The Mockingbird Next Door: Life with Harper Lee
“That there is a fascinating story to tell is indisputable. That Ms. Mills does a good job putting across the information she’s been given is also completely clear. What the book lacks is objectivity. . . . Respect is one thing, obsequiousness an uncomfortable other.”
There can be few people in the English-speaking world who don’t know anything about Pulitzer Prize-winning novel To Kill a Mockingbird, which is more than can be said about the life of its author, the reclusive, elusive Harper Lee.
Her groundbreaking—and only—book, first published in 1960, has sold more than 40 million copies and was turned into an Academy Award-winning film starring Gregory Peck.
Miss Lee, unlike her close childhood friend Truman Capote, has always eschewed the limelight, granting very few interviews through the years since the book’s release, preferring to live in quiet obscurity with her lawyer sister Alice in her hometown of Monroeville, Alabama.
Until 2001, that is, when the then 75 year old allowed Chicago Tribune reporter Marja Mills into her home and, subsequently, her small circle of trusted friends.
To Kill a Mockingbird—a now classic tale of childhood innocence and racial prejudice in 1930s America, as well as one of the 20th century’s best-loved books—had been chosen by Chicago Public Library as the first selection in its One Book, One Chicago program. Ms. Mills’s editor thought it was worth her going to Monroeville despite the famous author’s reclusive reputation.
Once there, Ms. Mills first made an impression on Alice Lee who, although in her 90s, was still practicing law—real estate transactions, tax returns, and wills were at the heart of her practice.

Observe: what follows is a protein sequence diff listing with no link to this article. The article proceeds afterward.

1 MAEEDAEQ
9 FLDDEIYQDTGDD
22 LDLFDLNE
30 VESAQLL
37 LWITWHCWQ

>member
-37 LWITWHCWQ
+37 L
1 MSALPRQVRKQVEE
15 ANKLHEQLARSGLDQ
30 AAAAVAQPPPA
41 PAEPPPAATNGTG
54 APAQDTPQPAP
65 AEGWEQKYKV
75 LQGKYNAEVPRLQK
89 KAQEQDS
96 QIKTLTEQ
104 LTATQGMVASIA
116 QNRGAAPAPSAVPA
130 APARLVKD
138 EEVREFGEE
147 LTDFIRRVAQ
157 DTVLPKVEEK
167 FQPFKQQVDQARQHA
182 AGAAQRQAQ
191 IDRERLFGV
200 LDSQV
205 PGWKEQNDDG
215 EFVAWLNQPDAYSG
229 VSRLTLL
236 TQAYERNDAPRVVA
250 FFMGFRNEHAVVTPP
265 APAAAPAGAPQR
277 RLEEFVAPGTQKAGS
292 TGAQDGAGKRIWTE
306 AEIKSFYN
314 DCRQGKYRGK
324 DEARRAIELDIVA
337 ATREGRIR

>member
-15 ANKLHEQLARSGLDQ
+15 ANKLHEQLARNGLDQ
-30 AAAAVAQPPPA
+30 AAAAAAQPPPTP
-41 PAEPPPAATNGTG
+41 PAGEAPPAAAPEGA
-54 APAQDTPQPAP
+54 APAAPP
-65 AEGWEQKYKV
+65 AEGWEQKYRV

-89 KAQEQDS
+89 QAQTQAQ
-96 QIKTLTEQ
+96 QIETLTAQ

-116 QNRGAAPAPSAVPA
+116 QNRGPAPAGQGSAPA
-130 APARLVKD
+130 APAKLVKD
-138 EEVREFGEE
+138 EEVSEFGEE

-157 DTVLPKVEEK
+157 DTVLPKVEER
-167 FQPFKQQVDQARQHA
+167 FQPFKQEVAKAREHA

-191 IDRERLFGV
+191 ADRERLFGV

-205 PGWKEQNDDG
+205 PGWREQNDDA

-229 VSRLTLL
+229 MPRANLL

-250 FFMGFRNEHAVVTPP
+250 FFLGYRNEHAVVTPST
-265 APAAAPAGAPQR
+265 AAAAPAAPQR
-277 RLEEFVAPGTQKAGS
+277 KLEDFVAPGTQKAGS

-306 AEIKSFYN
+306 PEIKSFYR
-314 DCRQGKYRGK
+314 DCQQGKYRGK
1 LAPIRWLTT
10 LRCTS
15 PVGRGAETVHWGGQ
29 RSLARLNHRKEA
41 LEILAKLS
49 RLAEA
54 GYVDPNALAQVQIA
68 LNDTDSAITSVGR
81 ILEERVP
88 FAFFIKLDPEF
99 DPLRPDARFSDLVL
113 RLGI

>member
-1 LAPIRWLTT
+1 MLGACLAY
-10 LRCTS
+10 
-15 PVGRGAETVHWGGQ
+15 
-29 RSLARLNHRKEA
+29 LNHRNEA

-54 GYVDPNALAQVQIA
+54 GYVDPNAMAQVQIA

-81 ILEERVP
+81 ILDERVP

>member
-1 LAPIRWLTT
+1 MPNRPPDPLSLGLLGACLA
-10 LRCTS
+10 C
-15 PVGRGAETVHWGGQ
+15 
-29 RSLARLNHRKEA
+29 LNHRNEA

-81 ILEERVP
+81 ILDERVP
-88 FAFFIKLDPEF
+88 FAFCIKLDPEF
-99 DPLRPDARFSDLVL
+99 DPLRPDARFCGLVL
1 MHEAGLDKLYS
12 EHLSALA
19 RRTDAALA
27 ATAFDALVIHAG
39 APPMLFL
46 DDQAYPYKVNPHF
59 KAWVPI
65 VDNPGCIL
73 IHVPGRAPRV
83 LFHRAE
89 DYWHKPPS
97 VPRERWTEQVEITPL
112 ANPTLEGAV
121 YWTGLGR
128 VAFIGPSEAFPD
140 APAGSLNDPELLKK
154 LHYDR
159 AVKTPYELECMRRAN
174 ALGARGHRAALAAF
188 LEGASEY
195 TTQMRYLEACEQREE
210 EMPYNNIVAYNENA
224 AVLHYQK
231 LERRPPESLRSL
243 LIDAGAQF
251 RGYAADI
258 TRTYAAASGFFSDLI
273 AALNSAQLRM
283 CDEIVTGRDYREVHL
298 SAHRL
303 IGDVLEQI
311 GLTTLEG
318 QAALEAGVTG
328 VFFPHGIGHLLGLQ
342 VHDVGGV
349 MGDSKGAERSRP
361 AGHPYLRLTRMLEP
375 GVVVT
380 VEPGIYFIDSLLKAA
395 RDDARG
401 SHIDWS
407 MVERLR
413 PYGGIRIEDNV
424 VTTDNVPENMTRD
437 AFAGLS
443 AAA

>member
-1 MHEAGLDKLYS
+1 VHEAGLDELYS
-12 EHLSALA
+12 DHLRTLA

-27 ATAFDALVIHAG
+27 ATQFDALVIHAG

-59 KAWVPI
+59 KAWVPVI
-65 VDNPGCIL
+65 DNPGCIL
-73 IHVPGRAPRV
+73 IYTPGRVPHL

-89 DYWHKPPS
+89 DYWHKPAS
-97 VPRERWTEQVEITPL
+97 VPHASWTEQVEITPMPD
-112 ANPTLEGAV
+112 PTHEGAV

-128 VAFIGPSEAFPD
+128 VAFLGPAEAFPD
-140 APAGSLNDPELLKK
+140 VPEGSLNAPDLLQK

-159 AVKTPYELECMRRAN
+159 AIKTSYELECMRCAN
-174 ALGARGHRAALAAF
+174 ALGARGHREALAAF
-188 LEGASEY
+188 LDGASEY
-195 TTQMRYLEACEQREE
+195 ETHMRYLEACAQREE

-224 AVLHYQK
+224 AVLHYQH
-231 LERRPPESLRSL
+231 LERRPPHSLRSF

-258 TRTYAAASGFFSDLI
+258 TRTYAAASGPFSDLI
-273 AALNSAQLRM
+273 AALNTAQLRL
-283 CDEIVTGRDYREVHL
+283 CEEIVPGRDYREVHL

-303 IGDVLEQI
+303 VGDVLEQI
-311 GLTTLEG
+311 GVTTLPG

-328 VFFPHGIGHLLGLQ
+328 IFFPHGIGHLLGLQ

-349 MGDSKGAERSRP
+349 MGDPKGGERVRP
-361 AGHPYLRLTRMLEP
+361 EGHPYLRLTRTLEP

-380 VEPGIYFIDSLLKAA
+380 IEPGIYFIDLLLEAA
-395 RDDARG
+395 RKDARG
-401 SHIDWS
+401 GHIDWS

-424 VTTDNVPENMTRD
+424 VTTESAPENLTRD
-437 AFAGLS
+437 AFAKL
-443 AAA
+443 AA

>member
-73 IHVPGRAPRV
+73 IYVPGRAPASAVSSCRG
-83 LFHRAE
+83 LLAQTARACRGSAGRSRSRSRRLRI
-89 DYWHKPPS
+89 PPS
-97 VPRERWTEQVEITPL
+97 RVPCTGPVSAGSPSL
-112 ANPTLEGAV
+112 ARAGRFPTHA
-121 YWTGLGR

It turned out to be the key to the door, leading Harper Lee herself to call and ask if they could meet.
“It was as if I had answered the phone and heard ‘Hello. This is the Wizard of Oz.’ I felt my adrenaline spike,” she recalls.
She was not, explained Nelle—Harper Lee’s first name and the one by which she is known to friends and family—granting an interview for her newspaper, “but a chance to visit.”
The interview, however, was finally written, by which time Ms. Mills felt she and the Lee sisters had forged a kind of friendship.
By the time, a few years later, and as a result of her battles with the auto immune condition lupus, she was put on her newspaper’s medical disability plan, Ms. Mills wondered what was stopping her spending her time off—a couple of months to a year, tops, she reckoned—in Alabama.
In 2004, and with the Lees’ encouragement, Ms. Mills moved into the house next door to the sisters. The idea of writing a book took about them took root in their conversations, she reports.
“Nelle had already told me several things she thought I could write about and correct regarding ‘the 40-year file on Harper Lee.’”
And there’s the rub.
That there is a fascinating story to tell is indisputable.
That Ms. Mills does a good job putting across the information she’s been given is also completely clear.